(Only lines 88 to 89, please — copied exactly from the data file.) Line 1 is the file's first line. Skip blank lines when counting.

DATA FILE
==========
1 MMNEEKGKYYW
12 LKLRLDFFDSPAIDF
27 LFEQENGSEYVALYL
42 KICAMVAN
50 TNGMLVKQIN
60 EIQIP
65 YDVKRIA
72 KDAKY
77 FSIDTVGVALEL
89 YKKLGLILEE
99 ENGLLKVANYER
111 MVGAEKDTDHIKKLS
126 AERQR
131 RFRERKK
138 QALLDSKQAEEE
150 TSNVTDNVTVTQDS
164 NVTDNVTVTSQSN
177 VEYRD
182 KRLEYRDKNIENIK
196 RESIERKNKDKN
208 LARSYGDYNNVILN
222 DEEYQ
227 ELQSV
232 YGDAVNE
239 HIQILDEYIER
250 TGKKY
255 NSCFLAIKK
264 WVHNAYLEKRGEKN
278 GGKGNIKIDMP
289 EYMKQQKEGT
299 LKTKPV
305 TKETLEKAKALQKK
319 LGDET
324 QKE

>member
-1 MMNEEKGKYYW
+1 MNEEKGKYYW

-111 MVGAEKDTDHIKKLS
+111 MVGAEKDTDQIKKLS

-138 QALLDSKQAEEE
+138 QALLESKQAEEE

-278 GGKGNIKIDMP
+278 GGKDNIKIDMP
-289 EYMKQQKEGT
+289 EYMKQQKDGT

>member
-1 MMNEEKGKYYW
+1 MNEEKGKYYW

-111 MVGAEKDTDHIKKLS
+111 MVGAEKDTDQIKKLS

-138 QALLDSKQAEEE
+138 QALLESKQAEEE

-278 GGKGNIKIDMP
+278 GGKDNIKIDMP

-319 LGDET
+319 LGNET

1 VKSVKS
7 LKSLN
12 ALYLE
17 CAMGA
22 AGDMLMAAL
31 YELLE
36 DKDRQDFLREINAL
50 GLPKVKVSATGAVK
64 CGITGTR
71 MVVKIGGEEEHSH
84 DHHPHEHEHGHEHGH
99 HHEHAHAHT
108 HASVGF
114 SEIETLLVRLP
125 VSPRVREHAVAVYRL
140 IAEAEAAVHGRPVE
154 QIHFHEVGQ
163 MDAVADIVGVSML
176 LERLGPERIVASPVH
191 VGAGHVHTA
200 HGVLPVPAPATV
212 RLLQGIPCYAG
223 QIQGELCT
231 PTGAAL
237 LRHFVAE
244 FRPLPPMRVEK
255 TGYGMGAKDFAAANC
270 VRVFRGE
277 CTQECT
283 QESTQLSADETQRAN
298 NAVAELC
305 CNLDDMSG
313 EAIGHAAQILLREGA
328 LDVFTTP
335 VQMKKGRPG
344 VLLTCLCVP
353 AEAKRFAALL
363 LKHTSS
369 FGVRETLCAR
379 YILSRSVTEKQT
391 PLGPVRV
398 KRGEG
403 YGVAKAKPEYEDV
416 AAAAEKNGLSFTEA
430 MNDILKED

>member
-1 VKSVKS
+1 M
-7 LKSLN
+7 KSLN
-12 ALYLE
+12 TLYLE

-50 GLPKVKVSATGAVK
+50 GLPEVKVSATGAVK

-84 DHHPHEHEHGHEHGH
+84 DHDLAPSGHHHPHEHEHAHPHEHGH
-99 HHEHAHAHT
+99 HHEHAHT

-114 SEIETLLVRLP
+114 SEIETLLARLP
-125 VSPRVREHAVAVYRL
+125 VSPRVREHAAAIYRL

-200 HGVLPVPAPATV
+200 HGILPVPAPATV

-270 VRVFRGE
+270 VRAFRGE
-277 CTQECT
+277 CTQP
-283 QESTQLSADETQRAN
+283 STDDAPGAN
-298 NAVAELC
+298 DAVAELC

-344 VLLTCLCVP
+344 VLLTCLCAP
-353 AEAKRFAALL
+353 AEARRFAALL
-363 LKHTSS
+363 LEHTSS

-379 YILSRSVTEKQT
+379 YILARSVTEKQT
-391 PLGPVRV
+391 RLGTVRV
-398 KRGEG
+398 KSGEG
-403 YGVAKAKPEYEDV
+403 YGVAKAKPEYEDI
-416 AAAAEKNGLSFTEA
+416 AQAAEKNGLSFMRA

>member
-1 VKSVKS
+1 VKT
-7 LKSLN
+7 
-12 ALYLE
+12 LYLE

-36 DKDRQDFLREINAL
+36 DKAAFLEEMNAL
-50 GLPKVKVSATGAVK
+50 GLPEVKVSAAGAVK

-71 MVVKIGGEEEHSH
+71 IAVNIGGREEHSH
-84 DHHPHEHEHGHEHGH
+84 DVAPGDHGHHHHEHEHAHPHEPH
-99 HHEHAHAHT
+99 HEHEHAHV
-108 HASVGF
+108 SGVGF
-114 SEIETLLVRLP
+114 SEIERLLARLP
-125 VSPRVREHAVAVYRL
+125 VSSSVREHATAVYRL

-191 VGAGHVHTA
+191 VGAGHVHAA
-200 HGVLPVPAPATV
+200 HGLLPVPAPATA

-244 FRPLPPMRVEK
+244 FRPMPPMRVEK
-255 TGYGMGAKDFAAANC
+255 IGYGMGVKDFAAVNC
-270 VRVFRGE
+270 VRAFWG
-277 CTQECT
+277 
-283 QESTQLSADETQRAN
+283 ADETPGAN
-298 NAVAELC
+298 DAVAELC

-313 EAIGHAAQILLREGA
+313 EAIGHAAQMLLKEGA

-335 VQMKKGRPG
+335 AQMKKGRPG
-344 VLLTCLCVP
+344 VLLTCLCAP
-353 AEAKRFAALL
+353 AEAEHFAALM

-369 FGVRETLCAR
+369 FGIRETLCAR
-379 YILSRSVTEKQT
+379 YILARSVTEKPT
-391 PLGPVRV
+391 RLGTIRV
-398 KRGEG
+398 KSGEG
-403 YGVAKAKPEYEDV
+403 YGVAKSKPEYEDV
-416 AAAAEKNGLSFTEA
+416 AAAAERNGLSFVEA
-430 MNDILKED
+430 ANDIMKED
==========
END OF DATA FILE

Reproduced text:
305 CNLDDMSG
313 EAIGHAAQILLREGA